Eureka Correspondence

Thorney Opportunities fund, franking credit hoarders, and finding value in technology and media.

Is Waislitz a new Buffett?

How does the humble retail investor get in on the ground floor of the Thorney Opportunities fund, or must we wait for the listing?

TH

James’s response: Thanks for your letter. The Thorney Opportunities fund will be available to all investors through the Australian Securities Exchange after Christmas. Investors can buy the stock from any broker.

Another franking credit hoarder

I read David Gilmour's great piece Australia’s biggest franking hoarders, but it seems to have an omission. Soul Pattinson had $507.5 million in franking credits in last year’s annual report. Given all the action on this one at the moment, it may be worth a mention.

Name withheld

David’s response: Thanks for your letter. While Soul Pattinson does have a big stockpile of franking credits at over 16% of its market cap, it’s not part of the S&P/ASX 100 Index – which is what I focused on for my research. Though the company is quite large, it’s excluded from the index because of its low free float of around 40%, with Brickworks owning a 43% stake.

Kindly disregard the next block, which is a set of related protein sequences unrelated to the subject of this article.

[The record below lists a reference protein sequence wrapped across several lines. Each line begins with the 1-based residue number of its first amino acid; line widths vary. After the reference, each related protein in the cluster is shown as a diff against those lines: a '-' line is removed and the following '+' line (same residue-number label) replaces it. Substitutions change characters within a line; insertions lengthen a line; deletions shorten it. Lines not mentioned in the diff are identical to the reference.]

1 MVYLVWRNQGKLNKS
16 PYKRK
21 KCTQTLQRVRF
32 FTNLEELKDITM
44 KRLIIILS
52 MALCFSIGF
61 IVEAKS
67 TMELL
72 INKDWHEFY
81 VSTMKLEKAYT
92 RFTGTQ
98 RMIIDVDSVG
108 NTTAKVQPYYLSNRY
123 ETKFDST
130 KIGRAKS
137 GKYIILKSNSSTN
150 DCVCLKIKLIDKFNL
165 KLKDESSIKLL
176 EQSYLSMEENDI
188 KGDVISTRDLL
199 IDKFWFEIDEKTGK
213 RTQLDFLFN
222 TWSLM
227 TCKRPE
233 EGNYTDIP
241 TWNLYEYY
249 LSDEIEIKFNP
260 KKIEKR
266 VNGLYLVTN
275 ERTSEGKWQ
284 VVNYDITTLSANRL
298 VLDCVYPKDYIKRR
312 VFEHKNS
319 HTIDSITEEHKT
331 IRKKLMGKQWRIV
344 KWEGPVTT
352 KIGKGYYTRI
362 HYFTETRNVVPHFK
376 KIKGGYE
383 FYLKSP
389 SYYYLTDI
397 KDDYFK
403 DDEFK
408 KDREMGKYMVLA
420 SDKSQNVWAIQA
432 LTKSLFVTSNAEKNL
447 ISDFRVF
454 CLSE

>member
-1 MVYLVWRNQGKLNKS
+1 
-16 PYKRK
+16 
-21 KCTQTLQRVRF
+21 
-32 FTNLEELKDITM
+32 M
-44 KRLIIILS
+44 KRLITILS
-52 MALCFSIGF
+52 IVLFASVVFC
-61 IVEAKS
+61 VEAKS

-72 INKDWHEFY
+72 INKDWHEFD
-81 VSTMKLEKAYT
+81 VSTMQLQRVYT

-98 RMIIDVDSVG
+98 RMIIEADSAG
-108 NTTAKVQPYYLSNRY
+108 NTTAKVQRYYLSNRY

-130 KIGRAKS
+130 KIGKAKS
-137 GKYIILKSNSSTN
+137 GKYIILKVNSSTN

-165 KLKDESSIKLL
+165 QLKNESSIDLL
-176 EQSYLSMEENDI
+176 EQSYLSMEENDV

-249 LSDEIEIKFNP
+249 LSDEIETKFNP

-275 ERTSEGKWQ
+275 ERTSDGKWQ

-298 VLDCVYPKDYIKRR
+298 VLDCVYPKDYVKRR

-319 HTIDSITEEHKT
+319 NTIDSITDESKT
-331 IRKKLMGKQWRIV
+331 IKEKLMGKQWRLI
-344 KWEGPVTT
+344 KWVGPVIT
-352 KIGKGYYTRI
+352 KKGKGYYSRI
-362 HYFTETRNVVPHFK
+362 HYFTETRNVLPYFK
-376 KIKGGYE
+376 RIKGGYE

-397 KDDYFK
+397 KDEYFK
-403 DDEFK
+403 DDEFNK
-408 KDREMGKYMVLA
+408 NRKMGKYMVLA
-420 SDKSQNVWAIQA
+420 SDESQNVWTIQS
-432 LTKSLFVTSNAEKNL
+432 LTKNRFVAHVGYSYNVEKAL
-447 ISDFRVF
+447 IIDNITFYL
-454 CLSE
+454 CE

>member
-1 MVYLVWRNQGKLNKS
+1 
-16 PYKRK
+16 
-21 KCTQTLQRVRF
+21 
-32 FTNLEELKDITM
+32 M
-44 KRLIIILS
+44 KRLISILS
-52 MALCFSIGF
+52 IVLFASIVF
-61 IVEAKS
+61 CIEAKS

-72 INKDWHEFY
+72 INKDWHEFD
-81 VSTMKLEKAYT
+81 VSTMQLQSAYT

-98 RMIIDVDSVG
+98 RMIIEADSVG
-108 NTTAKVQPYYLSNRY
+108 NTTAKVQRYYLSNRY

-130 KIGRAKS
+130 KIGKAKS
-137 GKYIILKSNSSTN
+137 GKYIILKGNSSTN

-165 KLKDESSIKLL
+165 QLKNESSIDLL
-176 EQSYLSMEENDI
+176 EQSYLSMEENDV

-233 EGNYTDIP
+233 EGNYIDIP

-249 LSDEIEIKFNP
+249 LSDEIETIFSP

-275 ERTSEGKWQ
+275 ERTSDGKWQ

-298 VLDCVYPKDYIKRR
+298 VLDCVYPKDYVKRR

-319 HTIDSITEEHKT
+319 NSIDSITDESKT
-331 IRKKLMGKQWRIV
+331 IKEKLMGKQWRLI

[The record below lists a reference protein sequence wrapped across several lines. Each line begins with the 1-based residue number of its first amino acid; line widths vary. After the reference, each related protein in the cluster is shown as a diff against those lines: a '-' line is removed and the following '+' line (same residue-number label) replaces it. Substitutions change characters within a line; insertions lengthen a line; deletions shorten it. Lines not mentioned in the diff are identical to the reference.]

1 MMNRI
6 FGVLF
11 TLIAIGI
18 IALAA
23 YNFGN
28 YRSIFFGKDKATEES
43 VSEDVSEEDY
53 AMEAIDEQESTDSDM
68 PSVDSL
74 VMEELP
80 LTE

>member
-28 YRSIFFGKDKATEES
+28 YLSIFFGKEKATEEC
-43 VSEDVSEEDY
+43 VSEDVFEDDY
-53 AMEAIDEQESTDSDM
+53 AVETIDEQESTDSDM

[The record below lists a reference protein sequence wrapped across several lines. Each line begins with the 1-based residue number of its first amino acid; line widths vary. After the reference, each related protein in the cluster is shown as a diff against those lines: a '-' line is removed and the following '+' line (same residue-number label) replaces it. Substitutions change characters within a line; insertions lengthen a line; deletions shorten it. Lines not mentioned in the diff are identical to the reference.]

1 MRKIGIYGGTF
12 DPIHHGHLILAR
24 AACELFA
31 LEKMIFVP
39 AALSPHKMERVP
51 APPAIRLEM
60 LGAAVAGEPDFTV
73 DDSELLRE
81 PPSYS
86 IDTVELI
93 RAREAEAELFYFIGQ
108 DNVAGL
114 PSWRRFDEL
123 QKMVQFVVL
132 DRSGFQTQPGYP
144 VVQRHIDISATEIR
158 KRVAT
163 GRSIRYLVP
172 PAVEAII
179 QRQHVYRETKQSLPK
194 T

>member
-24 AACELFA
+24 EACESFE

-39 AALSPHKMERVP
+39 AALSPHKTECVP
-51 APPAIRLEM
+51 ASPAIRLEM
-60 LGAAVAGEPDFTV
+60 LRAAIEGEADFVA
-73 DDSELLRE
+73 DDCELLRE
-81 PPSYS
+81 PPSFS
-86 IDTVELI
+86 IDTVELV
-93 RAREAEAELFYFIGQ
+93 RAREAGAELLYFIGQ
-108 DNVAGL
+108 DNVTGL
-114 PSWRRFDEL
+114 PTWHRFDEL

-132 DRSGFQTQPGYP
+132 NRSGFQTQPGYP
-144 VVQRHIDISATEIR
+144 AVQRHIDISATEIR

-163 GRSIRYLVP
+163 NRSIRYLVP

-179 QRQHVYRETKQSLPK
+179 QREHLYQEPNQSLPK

Value in technology and media stocks?

I have been investing in mining stocks for the last eight years and thoroughly enjoyed the experience. It is now time to look elsewhere at other sectors within the investment arena.

Social Media seems to be on a huge growth pattern (whether one likes it or not) and I wondered if any of your contributors have knowledge to impart on technology or media investments.  I have noted that Moko Social Media (MKB) seems to be motoring and gathering more volume and interest during the past month.

SJB

Brendon’s response: We do not have a view on MKB, but as a general rule investors should have a diversified portfolio, and this is true even within the riskiest end of the market.

Social Media is a hot area but I don’t think one can say it is substitutable for mining explorers or vice-versa. Those looking for some exposure to high-risk high-reward stocks should hold emerging stocks from a variety of sectors as the probability of success is relatively low.

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